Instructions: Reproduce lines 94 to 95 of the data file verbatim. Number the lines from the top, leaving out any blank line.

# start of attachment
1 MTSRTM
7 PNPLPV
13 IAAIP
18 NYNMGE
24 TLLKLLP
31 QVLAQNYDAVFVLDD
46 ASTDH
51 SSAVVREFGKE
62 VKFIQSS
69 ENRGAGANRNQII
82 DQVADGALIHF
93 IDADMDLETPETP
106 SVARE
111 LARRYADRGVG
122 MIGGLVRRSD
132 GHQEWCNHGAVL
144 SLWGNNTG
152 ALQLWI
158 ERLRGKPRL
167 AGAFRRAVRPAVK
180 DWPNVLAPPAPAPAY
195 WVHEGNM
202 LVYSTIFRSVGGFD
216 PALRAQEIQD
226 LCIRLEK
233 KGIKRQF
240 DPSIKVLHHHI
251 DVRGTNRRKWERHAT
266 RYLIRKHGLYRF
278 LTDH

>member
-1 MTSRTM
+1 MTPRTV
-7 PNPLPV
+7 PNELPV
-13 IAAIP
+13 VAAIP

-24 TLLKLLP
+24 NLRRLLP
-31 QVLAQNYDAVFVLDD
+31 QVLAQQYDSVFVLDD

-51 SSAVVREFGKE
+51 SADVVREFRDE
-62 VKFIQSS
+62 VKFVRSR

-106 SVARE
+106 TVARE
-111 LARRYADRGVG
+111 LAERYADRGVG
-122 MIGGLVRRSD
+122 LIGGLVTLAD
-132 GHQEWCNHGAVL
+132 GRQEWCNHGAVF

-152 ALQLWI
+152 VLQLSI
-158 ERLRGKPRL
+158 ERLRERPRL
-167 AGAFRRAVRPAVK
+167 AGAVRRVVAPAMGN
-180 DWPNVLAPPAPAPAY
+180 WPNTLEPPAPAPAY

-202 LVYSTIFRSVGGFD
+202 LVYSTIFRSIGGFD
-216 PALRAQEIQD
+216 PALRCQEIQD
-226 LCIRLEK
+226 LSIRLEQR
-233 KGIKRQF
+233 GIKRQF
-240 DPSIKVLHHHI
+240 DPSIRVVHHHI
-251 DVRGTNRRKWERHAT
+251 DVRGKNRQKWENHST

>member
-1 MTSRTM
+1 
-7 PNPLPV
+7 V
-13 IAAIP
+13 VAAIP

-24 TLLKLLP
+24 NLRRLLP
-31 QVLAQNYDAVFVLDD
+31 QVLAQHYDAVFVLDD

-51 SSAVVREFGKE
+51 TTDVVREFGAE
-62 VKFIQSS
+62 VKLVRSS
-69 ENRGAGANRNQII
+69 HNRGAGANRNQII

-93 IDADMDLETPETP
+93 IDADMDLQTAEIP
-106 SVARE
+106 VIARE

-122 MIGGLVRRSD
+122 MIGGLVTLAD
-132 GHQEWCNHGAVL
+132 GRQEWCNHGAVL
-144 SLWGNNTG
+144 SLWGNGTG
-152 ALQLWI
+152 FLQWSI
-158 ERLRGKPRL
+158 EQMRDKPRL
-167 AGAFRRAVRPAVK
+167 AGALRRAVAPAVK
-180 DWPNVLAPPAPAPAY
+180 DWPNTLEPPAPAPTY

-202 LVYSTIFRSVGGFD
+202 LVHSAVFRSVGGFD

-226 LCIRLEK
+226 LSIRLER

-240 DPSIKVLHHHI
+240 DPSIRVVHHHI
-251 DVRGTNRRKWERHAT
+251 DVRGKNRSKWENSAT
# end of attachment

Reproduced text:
+106 VIARE

-122 MIGGLVRRSD